No matter how complex or simple, we always need to start with a storyboard. This is basically a simplified version of what we think the animation should look like. It will describe key moments or actions, along with image mock-ups to represent each scene. After these are approved, we need to build and create any additional elements that weren’t covered in the storyboards. If there is voice over narration or character dialogue, we need to time it out so that we know how long each scene and animation action needs to be. From there, we get into the animation proper. If one of the characters is speaking, we also need to sync the characters lips with the dialogue.

The first step would be writing a script. Once the script is approved, we create a storyboard based on it. Visual assets that will later be animated are usually created at this point as well. After a few revisions, the storyboard is approved and we have the voiceover recorded. We start the actual animation process after the voiceover has been delivered to us. The in-depth steps of animating the visual assets usually includes character rigging, scene composition and keyframing rough movements before polishing them further. Music and sound effects will also be added at this point. Like the storyboard, the animated video will go through a number of revisions before being approved and rendered out for final delivery.

Can you make an animated character do anything?

Although we’re often limited by time, budget and the tools at our disposal, it is more or less possible to make a character do anything at all. Being free from the restraints of reality is what makes animation great!


What do you enjoy animating?

I really like animating people expressing emotion. Even in a simplified style, it’s fun to try to convey the emotions within a more limited, or less detailed, style. I have animated more ‘this person is confused’ and ‘this person looks worried’ than I can count.

Characters! I love animations that let me tell a story and show people interacting.

Do you animate outside of work?

Yes! I like to draw, but I also like making short films that mix animation and traditional video. I’m also currently working on a children’s story.

I like to practice frame by frame animation in my downtime.

Animation AMA with our Animators
Animator Sarah drew this piece for the Anime North 2019 cover competition

How long does a one-minute animation take?

It really depends on the complexity of the subject matter, but a typical corporate-style explainer video of that length can be produced in a matter of days or weeks.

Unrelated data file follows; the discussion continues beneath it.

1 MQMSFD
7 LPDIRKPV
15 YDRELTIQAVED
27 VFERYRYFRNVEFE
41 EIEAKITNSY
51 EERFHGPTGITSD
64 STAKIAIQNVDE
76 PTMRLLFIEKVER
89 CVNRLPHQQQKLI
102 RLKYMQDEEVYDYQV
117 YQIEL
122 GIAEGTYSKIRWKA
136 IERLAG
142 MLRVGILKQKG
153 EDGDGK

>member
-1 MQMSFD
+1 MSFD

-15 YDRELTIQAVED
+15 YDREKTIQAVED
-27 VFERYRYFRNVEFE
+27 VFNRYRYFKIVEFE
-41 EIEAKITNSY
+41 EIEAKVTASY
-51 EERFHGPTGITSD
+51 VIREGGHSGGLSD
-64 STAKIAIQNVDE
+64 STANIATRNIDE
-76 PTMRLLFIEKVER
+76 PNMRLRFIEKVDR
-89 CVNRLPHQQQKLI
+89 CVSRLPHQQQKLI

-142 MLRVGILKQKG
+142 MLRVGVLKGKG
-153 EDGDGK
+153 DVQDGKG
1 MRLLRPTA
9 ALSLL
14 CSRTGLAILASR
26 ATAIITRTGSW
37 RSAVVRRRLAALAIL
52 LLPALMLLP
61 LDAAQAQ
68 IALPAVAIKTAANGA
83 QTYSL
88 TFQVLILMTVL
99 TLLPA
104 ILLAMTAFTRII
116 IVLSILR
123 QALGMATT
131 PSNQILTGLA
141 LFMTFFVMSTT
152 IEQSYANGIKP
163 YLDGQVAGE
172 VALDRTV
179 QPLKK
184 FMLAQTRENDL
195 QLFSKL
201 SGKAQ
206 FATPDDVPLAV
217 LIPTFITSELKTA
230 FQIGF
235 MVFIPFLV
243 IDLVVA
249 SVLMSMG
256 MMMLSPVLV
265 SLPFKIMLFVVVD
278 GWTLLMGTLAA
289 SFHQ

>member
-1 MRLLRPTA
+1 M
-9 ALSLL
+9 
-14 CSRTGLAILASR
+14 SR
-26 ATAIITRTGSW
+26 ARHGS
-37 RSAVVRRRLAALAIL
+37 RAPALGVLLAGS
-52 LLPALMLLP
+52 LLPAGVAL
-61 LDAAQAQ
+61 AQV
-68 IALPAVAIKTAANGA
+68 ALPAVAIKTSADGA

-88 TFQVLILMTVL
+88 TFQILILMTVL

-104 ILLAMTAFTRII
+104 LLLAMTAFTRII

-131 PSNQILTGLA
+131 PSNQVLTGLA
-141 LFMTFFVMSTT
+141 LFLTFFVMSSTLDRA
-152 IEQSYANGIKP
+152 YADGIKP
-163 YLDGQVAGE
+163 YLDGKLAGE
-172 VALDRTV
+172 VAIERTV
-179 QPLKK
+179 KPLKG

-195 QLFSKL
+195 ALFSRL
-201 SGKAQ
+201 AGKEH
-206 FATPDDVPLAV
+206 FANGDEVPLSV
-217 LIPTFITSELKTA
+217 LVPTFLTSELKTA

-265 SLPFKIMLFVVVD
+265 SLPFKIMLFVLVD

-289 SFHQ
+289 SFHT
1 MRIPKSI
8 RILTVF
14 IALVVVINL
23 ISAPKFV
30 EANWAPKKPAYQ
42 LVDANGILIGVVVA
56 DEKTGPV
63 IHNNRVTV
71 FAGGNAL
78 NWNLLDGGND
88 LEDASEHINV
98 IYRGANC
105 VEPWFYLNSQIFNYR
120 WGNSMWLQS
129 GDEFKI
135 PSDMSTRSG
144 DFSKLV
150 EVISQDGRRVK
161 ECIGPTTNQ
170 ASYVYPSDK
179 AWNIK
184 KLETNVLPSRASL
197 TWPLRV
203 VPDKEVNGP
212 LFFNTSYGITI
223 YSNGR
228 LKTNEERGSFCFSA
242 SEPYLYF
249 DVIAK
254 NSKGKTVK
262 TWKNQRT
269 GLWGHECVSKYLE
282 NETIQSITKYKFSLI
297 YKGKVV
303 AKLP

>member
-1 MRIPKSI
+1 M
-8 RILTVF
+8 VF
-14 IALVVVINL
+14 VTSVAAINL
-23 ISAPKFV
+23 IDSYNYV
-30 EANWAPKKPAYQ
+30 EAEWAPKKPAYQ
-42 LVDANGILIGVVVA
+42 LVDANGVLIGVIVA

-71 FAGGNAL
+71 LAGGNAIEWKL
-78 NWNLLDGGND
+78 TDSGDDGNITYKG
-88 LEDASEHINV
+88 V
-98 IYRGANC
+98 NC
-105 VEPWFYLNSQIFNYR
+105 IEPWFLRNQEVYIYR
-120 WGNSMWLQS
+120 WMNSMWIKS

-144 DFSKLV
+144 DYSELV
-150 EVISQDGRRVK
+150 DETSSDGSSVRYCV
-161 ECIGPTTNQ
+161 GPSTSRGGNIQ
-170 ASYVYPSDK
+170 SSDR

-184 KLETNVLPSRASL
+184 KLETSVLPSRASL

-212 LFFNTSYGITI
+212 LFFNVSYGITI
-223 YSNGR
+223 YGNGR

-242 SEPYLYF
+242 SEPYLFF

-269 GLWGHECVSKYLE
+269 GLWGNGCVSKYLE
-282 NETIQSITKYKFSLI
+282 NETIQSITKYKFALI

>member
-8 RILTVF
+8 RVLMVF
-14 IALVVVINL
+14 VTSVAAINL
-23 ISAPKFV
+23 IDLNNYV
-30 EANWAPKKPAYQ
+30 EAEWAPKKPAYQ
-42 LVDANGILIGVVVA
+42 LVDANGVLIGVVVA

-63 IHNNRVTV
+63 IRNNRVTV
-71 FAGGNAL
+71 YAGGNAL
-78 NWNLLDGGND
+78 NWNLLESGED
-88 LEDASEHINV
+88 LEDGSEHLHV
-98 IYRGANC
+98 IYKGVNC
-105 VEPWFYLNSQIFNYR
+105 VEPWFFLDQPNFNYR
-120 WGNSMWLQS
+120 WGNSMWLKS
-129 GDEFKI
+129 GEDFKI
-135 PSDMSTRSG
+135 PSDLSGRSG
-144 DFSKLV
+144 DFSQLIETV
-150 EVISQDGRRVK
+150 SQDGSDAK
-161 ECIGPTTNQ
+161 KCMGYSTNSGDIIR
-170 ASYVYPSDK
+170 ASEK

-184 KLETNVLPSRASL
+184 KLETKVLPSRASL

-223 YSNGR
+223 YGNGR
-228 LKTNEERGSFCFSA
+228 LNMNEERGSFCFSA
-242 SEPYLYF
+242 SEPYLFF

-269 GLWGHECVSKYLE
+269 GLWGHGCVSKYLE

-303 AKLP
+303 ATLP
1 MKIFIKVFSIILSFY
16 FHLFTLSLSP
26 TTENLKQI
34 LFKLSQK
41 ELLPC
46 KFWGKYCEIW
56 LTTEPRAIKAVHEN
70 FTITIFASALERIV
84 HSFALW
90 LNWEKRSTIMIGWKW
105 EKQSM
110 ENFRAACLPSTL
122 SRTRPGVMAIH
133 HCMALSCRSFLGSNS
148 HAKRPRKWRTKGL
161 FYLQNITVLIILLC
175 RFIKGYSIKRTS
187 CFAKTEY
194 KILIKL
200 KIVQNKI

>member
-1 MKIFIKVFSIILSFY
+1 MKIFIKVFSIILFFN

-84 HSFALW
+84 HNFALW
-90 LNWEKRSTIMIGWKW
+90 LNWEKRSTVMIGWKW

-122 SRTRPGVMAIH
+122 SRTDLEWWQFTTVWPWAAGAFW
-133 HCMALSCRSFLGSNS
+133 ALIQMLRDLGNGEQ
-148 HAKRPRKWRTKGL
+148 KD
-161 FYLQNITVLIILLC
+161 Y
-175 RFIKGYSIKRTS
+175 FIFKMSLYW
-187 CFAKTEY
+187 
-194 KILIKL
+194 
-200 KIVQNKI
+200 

It varies greatly depending on what sort of content we’re showing during that minute, but if the production process remains steady from scripting to final animation render then I would say around one and a half to two months.

What are some of the most difficult things to animate?

Walking and walk cycles are notoriously difficult, especially for animals. The more legs, the more time it takes. This is why you will so often see walking characters from the waist up. It saves so much time!

Paper! Every now and then I’ll end up with a cartoon stack of paper that needs to fall all over the place and it’s always time-consuming. Nature effects like water and fire can also be tricky.

Chartwell Retirement Residences: Video Series Case Study

Chartwell Retirement Residences logo

Partnering with a subject matter expert can be a marketing stroke of genius. We’re working with client Chartwell on a video series and they’ve chosen to align with personal finance educator Kelley Keehn. That means Chartwell and Keehn are teaming up to answer questions and guide customers through the financial aspects of choosing a retirement residence. On today’s blog, we’ll take a look at how a financial SME is helping a successful Canadian company connect with viewers.

Partnering with an SME

Kelley Keehn is no stranger to Key West Video. We worked with Keehn on a round table discussion about women and money. For this project, Chartwell is using Keehn as a recognizable and successful figure who can speak about finances as they relate to retirement living. Keehn has the knowledge and confidence to address the issues of the target market and she’s accustomed to being in the spotlight.

Chartwell Retirement Residences: Video Series Case Study

Chartwell Gets a Boost with SME Partnership

The idea of introducing someone unrelated to a company as part of a business plan isn’t new. Whether we’re talking about an influencer, an endorsement, or an SME, it’s become common practice. Choosing to work with someone who has expertise related to your field can reflect really well on your business. Here are some of the benefits Chartwell is getting from working with an SME:

  • Gives clients confidence in the business
  • Acts as a personal recommendation from an expert
  • The SME can be a bridge to their followers, introducing new business
  • Addresses the financial concerns of clients
  • An SME who is trained to be on-camera makes the viewer comfortable by speaking with confidence and authority
  • Shows Chartwell is making an effort to connect with the audience and address common questions

Chartwell Series has a Wide Reach

Chartwell Retirement Residences: Video Series Case Study
A still from one of the French videos

The Chartwell video series is still in production but will eventually consist of 14 videos, divided into four financially-related sections. Each video is kept brief at about 90 seconds. The four topics covered by Keehn are planning, affordability, financial myths, and family & money. In each, she’s speaking to the retiree or the caregiver—likely a family member—who will be making the decision about a retirement residence. Kelly speaks directly to the camera and the Key West Video team also shot b-roll at some Chartwell residences to support the series.

Expert Advice

With 187 retirement properties across Canada and the US, Chartwell has a large customer base.  Video is a great way to reach people in every location. Final versions of the series will be produced in both French and English, making the information even more accessible. If you think your business could benefit from some expert advice, call us today and we can discuss how best to connect with customers.